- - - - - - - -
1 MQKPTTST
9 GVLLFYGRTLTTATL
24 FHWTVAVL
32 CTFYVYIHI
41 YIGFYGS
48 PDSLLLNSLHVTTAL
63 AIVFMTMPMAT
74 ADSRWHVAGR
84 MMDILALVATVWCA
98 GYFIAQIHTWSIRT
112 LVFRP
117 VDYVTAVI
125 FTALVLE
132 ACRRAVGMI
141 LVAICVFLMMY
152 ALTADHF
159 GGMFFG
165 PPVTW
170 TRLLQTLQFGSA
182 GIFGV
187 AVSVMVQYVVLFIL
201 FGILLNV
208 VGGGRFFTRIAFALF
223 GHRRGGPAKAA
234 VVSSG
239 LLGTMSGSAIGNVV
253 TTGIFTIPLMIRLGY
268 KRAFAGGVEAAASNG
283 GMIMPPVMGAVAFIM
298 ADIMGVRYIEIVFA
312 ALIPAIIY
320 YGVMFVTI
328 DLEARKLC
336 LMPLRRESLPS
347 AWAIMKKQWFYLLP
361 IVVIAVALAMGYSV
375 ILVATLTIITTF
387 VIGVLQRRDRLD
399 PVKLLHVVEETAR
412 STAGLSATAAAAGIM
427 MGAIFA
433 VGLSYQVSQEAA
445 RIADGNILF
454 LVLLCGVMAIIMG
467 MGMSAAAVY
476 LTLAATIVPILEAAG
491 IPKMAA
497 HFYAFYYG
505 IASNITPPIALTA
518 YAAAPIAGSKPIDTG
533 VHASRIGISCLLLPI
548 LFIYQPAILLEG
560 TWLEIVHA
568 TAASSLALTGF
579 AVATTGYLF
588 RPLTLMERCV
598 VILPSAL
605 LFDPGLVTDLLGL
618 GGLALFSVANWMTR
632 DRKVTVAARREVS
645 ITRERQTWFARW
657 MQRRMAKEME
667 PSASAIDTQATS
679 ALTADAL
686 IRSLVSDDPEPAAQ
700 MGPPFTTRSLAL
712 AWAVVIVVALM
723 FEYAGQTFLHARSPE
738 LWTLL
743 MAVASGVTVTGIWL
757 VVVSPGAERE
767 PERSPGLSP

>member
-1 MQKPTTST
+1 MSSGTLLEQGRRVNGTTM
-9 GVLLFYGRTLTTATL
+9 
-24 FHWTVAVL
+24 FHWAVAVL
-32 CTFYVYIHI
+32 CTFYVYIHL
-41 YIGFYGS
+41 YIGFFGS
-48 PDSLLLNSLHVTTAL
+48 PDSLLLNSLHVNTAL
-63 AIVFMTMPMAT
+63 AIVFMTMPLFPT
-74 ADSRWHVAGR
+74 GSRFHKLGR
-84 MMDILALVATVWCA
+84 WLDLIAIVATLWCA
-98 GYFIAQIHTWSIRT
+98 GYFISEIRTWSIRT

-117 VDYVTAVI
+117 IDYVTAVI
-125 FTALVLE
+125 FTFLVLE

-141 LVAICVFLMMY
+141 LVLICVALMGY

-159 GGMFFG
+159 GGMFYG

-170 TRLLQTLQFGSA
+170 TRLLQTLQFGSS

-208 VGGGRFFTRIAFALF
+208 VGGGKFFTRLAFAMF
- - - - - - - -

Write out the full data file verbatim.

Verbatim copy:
1 MQKPTTST
9 GVLLFYGRTLTTATL
24 FHWTVAVL
32 CTFYVYIHI
41 YIGFYGS
48 PDSLLLNSLHVTTAL
63 AIVFMTMPMAT
74 ADSRWHVAGR
84 MMDILALVATVWCA
98 GYFIAQIHTWSIRT
112 LVFRP
117 VDYVTAVI
125 FTALVLE
132 ACRRAVGMI
141 LVAICVFLMMY
152 ALTADHF
159 GGMFFG
165 PPVTW
170 TRLLQTLQFGSA
182 GIFGV
187 AVSVMVQYVVLFIL
201 FGILLNV
208 VGGGRFFTRIAFALF
223 GHRRGGPAKAA
234 VVSSG
239 LLGTMSGSAIGNVV
253 TTGIFTIPLMIRLGY
268 KRAFAGGVEAAASNG
283 GMIMPPVMGAVAFIM
298 ADIMGVRYIEIVFA
312 ALIPAIIY
320 YGVMFVTI
328 DLEARKLC
336 LMPLRRESLPS
347 AWAIMKKQWFYLLP
361 IVVIAVALAMGYSV
375 ILVATLTIITTF
387 VIGVLQRRDRLD
399 PVKLLHVVEETAR
412 STAGLSATAAAAGIM
427 MGAIFA
433 VGLSYQVSQEAA
445 RIADGNILF
454 LVLLCGVMAIIMG
467 MGMSAAAVY
476 LTLAATIVPILEAAG
491 IPKMAA
497 HFYAFYYG
505 IASNITPPIALTA
518 YAAAPIAGSKPIDTG
533 VHASRIGISCLLLPI
548 LFIYQPAILLEG
560 TWLEIVHA
568 TAASSLALTGF
579 AVATTGYLF
588 RPLTLMERCV
598 VILPSAL
605 LFDPGLVTDLLGL
618 GGLALFSVANWMTR
632 DRKVTVAARREVS
645 ITRERQTWFARW
657 MQRRMAKEME
667 PSASAIDTQATS
679 ALTADAL
686 IRSLVSDDPEPAAQ
700 MGPPFTTRSLAL
712 AWAVVIVVALM
723 FEYAGQTFLHARSPE
738 LWTLL
743 MAVASGVTVTGIWL
757 VVVSPGAERE
767 PERSPGLSP

>member
-1 MQKPTTST
+1 MSSGTLLEQGRRVNGTTM
-9 GVLLFYGRTLTTATL
+9 
-24 FHWTVAVL
+24 FHWAVAVL
-32 CTFYVYIHI
+32 CTFYVYIHL
-41 YIGFYGS
+41 YIGFFGS
-48 PDSLLLNSLHVTTAL
+48 PDSLLLNSLHVNTAL
-63 AIVFMTMPMAT
+63 AIVFMTMPLFPT
-74 ADSRWHVAGR
+74 GSRFHKLGR
-84 MMDILALVATVWCA
+84 WLDLIAIVATLWCA
-98 GYFIAQIHTWSIRT
+98 GYFISEIRTWSIRT

-117 VDYVTAVI
+117 IDYVTAVI
-125 FTALVLE
+125 FTFLVLE

-141 LVAICVFLMMY
+141 LVLICVALMGY

-159 GGMFFG
+159 GGMFYG

-170 TRLLQTLQFGSA
+170 TRLLQTLQFGSS

-208 VGGGRFFTRIAFALF
+208 VGGGKFFTRLAFAMF